We have a hut full of people who have failed to walk to Chinyamungororo for the Independence Day celebration. Our gate is always open and so is my mother’s kitchen hut. When we were growing up here, it was rare to drink tea with corn bread or sweet potatoes or real bread alone without a visitor. Nothing has changed, especially on a wet Independence remembrance day like this. On the fire, we are smoking meat that I bought on the way from Harare.
Next to the fire is the black kettle covered in soot. It has been boiling many cups of tea for everyone who arrives. It fills like Christmas or the old days when we all ate together during Rhodes and Founders day holidays.
So far, we have made tea five times and served 14 people. Mupositori Sameri who came in first this morning sits next to my cousin Piri on the bench. Piri is not embarrassed to drink beer sitting so close to Mupositori Sameri, a man of God and a leader of the Apostolic Faith situated on the foot hills of the mountains only a few kilometres from us.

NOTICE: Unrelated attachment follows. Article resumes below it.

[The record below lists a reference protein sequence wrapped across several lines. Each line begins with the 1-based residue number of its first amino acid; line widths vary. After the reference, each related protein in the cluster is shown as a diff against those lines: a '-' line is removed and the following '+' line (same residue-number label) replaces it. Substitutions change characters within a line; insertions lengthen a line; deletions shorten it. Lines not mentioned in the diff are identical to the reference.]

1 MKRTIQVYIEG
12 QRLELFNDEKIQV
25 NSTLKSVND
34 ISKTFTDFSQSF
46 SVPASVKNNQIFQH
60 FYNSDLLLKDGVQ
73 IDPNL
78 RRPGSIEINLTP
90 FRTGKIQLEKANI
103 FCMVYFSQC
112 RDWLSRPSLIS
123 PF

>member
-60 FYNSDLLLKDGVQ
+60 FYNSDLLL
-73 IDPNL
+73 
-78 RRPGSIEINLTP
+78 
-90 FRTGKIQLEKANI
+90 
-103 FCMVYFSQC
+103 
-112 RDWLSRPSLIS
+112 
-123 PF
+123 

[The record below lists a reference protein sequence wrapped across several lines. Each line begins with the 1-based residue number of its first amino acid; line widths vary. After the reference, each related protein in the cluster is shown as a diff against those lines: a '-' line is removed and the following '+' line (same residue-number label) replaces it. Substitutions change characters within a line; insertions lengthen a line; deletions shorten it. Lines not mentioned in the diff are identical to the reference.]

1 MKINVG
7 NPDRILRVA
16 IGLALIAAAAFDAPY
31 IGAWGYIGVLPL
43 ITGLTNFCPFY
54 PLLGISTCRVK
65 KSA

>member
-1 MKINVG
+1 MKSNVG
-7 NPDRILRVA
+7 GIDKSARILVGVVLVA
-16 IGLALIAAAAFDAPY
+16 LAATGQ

Mupositori Sameri walked in with Mai Hagar, his third wife. I know her very well because she is responsible for building the chidziro, or kitchen shelves made of black ocher where we display our plates.
Soon as Mai Hagar walked in, she hugged me and gave me her back so I could take the healthy six-month-old Hagar from her back.
She handed the laughing baby to me while Mupositori Sameri sat on the bench next to the men and Piri. Mupositori Sameri is on his fourth mug of sweet tea and his fourth slice of brown bread with jam and margarine.